Mobile devices have changed our lifestyles, and the way businesses operate, but it goes beyond simply being more connected. Sure, our smartphones are usually the first thing most of us reach for when opening our eyes in the morning. We check for urgent emails, messages, and news, but what we do after that is equally important. After we put our mobile devices down and start our day, our lives begin to take different journeys throughout the day. And it’s along these journeys that lots of different data points are created.
So, the role of the mobile device goes beyond connecting people to each other and providing information at the click of a button — it also allows people, using different platforms and media, to interact with the brands they love. More importantly, our mobile devices enable the information collected along the journey to be used by marketers and business owners to provide a better service for their customers.
This is just one part of how the customer journey has evolved over the last 10-15 years. Before the smartphone, people would become aware of a product or service, consider it, ask friends for their opinions, and then make a purchase. This was easy to chart, and the only notable variable was the timeframe, which ranged from minutes or days to weeks or months, usually depending on the size of the transaction.
Today, the notion of the four phases still exists, but the journey is no longer a linear, easy-to-follow path. Now, people jump in and out of the purchase funnel at different stages. The number of different platforms involved, as well as the variety of media involved, has also increased.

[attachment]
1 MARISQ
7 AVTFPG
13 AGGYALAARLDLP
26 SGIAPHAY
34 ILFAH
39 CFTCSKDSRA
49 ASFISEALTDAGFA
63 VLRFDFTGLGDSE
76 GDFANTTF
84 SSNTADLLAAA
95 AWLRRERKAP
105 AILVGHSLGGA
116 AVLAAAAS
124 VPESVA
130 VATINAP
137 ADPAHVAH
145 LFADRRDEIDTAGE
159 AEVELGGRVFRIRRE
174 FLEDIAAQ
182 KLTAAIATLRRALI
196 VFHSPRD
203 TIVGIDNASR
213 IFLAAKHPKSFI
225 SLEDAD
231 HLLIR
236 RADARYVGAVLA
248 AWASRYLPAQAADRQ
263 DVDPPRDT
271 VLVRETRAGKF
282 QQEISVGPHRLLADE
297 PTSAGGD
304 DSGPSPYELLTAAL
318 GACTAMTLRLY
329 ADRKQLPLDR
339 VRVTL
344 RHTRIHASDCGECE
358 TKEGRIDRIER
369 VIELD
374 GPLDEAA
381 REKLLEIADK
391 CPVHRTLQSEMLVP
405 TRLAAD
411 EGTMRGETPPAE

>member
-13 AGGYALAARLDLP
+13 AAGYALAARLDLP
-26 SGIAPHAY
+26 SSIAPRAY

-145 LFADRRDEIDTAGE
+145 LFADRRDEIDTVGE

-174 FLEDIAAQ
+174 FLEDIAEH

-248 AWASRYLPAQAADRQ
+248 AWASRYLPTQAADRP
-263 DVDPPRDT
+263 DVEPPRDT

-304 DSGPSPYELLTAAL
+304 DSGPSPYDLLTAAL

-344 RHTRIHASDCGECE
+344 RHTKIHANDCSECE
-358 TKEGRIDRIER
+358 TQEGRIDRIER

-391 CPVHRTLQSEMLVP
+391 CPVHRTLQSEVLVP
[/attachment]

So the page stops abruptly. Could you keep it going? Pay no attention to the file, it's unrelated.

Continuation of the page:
Before the advancement of the mobile web, consumers made discoveries and finalized purchases on the same device – typically their desktop computers. This often isn’t the case today, and such behavior poses added challenges. Consumers no longer stick with one format for their information, often dipping in and out of different media and platforms.
Marketers today need to pull together a cohesive story and tell customers who they are, why their products are needed, what their benefits are, how their peers are using the products, and how they can use or purchase that product. All of this must happen in some form on some medium for the journey to complete.
Adding to challenging consumer browsing behavior is the host of privacy legislation in place or looming — like GDPR and CCPA — and changes that have resulted from businesses taking user privacy more seriously — such as the recent introduction of tracking changes on iOS 14.5 as well as the pending blocking of third-party cookies by default on Google Chrome. As marketers, your ability to track your customers will be even more limited.
Strategies for better cross-platform marketing
Despite the challenge, there are ways you can prepare to ensure better cross-platform marketing:
- Enhance tracking — Google Analytics alone isn’t enough. You need to implement server side tracking otherwise you will find your costs rising and audience sizes shrinking
- Invest in cross-platform campaign management — Don’t rely on Facebook or Google individually for acquisition. You need to ensure your marketing and business growth plans work across platforms, just like your customers do. There will be lots of different permutations for different businesses but you need to make sure you’re getting the right mix for your business by building your own system
- Build up first-party data — Don’t just rely on basic targeting via Facebook, Google Ads, or Programmatic networks. You need to acquire more data directly from your customers (first-party data) and reach known and related audiences
- Upgrade your attribution modeling — I would recommend doing this to get a view on real cost per acquisition and translate what that means for your business. It will show where you should invest more money and where you should save. Doing this manually is fine if you have dedicated resources but if not, invest in the necessary tools.
Although the evolving privacy landscape is a challenge, the tech giants that should be leading by example — Apple, Google, and Facebook — are incredibly fragmented with their approach. At some points, they even make it difficult for themselves, so a consolidation to make our lives easier is highly unlikely. Technology providers and ad networks may work together to provide solutions but we can't wait/hope for this. Act now! You will thank yourself in the months to come.